September 23, 2015
When Harvard Business School Professor Noam Wasserman surveyed tech and life sciences entrepreneurs, he found that the overwhelming majority – 84% – had a cofounder. Cofounders can provide the skills, connections, and emotional support that we need to succeed.
In his book The Founder’s Dilemmas, Wasserman offers many guidelines for deciding if you should recruit a cofounder and who might be a good fit. In the end, it mostly comes down to knowing yourself.
Although you might think that any cofounder is better than no cofounder, the wrong partner is at best a distraction and at worst the future cause of your demise. Finding the right fit is crucial to avoid future arguments, legal battles, and unnecessary failure. If you’re not sure where to start, take some time to contemplate these questions:
1. What’s your working style? Some entrepreneurs prefer to work collaboratively, hashing out decisions and brainstorming together; others prefer to divide and conquer. Some entrepreneurs thrive on a fast pace and adrenaline, while others prefer a more steady, disciplined environment.
2. Do you have the same values and motivation? According to Wasserman, entrepreneurs are motivated by either wealth or control. Picking a cofounder who wants to make it big while you’re in it for the power and freedom might backfire.
3. How independent do you want to be? Of course, entrepreneurs who have a strong independent streak might find a cofounder stifling. Does the thought of consulting someone else about your decisions and not always doing things your way make you uncomfortable?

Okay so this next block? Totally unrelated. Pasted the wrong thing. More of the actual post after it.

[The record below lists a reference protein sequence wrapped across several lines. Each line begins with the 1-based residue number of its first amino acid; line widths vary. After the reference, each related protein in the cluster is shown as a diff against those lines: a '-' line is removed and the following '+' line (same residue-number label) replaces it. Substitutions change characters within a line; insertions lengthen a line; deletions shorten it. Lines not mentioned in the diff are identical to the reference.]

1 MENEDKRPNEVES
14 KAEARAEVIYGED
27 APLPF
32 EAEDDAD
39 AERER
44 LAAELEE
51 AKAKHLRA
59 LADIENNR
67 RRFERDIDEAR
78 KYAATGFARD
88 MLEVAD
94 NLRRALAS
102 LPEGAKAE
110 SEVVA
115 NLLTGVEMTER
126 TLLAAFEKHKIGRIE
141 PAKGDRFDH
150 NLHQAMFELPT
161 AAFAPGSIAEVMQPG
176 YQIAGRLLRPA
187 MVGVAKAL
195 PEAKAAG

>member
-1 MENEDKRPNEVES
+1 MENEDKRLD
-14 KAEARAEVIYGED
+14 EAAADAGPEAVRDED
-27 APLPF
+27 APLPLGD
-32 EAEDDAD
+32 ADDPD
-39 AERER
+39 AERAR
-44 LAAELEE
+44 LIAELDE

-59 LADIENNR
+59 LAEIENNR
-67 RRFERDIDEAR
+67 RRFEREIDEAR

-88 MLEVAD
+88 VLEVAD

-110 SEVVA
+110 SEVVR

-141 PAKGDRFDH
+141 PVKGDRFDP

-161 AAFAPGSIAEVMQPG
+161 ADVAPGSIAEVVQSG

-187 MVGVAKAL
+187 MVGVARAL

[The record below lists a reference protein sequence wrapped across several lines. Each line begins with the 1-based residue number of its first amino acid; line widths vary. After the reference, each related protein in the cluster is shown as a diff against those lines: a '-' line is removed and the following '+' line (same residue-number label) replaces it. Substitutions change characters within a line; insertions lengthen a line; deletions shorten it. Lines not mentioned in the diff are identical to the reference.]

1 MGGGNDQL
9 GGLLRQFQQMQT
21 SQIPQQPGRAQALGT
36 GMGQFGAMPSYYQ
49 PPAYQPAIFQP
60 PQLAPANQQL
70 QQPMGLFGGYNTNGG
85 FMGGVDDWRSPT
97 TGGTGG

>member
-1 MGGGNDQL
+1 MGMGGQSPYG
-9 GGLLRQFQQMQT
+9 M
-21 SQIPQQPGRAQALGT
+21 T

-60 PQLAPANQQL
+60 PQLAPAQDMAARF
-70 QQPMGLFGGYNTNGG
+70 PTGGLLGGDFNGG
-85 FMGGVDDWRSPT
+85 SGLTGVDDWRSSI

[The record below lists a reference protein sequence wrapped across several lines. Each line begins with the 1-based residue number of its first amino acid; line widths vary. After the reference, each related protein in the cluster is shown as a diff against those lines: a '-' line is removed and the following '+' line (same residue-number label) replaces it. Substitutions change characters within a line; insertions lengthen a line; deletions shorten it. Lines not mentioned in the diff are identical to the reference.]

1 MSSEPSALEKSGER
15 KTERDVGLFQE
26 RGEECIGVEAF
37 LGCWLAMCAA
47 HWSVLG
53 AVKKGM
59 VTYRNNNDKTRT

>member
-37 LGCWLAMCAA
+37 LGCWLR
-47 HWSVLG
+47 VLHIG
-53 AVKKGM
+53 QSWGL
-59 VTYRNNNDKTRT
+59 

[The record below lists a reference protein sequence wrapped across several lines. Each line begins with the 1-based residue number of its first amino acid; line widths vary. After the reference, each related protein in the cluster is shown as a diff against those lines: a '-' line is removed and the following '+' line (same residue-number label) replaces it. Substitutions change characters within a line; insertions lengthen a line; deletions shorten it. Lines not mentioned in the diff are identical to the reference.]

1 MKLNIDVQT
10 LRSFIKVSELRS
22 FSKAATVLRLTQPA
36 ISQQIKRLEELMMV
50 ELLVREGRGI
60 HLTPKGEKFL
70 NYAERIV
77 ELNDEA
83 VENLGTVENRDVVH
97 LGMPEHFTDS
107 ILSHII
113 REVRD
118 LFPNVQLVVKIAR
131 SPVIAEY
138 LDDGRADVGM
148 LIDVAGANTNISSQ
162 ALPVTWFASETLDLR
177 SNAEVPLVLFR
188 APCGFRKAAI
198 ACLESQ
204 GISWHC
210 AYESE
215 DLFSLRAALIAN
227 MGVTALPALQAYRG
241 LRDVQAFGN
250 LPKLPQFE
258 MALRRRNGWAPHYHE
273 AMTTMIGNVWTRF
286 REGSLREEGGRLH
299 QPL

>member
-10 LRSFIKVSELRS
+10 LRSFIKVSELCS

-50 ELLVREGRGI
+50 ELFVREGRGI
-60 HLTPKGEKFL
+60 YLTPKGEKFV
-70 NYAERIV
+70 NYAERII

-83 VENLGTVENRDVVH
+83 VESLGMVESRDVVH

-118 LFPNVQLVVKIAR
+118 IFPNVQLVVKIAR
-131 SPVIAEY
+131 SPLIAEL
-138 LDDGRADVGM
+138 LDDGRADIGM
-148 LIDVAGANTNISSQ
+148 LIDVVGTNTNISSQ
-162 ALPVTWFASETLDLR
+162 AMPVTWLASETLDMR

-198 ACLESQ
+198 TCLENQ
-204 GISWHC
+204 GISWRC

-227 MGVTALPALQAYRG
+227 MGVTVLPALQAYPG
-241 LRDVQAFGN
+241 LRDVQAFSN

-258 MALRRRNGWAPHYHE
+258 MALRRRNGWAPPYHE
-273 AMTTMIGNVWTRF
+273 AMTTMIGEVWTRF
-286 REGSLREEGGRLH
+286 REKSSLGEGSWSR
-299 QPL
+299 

4. What weaknesses do you have? One of the main reasons to recruit a cofounder, Wasserman says, is to fill in your gaps. You may be lacking in certain skills (human capital), in the right connections (social capital), or in your bank account balance (financial capital). A cofounder is meant to complement you.
5. Is this person too similar to me? But instead of searching for our complement, we often choose cofounders who are just like us: the same gender, race, academic background, and skills. Resist this all-too-common mistake and ask yourself honestly: “Is this person really adding things that I don’t bring to the table?” Wasserman recommends – even if it means saying no to a buddy who wanted to do business with you.
6. How much emotional support do you need? At the end of a grueling day, many entrepreneurs find comfort in commiserating with a fellow partner in crime. Only choose to go it alone if emotional support really isn’t high on your list of priorities.
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